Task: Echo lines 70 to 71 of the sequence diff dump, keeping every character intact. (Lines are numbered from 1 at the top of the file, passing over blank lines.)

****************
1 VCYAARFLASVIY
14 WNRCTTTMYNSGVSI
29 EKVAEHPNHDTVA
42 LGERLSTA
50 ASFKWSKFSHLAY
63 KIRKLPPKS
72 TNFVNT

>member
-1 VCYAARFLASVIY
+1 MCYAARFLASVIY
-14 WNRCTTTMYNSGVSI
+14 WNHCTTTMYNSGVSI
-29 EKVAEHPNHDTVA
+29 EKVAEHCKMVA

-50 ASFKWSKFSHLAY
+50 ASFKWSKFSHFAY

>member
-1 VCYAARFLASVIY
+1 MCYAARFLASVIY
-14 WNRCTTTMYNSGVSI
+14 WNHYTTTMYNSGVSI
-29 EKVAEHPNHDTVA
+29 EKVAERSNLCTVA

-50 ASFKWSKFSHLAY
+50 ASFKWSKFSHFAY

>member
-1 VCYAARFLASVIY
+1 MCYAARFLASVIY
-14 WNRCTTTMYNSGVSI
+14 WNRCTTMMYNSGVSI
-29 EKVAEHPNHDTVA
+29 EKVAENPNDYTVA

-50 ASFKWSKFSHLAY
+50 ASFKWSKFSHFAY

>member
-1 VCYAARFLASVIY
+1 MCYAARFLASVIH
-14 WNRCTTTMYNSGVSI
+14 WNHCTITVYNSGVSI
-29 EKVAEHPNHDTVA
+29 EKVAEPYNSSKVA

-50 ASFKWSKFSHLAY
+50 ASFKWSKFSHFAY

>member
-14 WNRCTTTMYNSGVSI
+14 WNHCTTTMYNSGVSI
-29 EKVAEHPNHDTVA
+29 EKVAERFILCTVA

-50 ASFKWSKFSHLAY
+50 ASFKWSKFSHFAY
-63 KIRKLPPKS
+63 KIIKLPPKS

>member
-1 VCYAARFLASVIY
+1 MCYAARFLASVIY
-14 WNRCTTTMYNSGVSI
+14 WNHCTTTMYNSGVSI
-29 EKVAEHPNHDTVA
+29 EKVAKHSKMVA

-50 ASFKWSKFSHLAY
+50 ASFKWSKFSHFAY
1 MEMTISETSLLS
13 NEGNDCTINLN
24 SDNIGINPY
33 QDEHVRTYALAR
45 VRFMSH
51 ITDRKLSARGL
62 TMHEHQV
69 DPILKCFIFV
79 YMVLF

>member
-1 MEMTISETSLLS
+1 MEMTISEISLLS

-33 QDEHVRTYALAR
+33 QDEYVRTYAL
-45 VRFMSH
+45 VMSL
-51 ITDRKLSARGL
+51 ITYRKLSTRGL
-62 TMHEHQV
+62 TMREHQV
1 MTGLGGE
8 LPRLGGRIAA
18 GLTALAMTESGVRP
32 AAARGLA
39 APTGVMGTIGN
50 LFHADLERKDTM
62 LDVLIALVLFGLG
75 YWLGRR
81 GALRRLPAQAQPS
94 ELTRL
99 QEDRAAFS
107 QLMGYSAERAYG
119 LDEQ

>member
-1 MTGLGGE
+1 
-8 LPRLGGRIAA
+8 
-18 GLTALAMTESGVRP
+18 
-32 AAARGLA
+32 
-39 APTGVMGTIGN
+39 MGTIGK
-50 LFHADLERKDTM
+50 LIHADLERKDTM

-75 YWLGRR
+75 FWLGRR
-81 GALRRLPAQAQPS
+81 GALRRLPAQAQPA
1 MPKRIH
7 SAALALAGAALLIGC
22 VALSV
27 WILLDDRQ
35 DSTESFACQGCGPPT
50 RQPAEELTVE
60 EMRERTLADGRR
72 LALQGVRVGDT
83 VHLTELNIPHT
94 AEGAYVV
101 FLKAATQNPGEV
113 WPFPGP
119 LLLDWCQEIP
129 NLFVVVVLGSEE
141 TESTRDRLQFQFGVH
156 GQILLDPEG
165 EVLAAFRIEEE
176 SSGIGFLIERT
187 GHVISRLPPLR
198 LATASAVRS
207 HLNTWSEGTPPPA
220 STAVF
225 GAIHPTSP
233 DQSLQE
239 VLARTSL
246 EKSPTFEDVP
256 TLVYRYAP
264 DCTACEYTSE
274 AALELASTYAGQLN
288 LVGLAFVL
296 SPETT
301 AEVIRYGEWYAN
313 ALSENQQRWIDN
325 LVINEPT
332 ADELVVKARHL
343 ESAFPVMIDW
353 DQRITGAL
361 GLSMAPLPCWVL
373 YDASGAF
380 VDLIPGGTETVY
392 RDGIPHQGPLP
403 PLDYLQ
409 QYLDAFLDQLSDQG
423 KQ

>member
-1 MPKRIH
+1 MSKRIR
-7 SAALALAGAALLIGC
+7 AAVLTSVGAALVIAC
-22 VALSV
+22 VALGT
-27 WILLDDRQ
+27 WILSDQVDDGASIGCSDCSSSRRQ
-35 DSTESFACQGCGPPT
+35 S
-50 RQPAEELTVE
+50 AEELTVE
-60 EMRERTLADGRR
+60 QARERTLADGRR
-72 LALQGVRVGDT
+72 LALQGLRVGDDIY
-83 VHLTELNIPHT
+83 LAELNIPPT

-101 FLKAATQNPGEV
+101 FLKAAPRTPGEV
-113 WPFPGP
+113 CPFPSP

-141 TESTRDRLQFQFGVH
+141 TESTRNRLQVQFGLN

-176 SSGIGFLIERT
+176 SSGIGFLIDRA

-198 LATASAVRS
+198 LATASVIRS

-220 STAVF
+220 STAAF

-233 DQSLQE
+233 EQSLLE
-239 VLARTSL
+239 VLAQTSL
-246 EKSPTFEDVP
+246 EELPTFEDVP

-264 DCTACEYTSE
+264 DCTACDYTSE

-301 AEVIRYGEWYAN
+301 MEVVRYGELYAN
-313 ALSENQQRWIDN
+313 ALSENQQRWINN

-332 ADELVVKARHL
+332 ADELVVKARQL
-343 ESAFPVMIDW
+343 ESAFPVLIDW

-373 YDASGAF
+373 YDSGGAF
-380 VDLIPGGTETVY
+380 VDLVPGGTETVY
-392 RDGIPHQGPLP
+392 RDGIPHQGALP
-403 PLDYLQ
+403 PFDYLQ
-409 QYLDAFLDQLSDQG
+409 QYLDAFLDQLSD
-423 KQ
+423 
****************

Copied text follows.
79 YMVLF

>member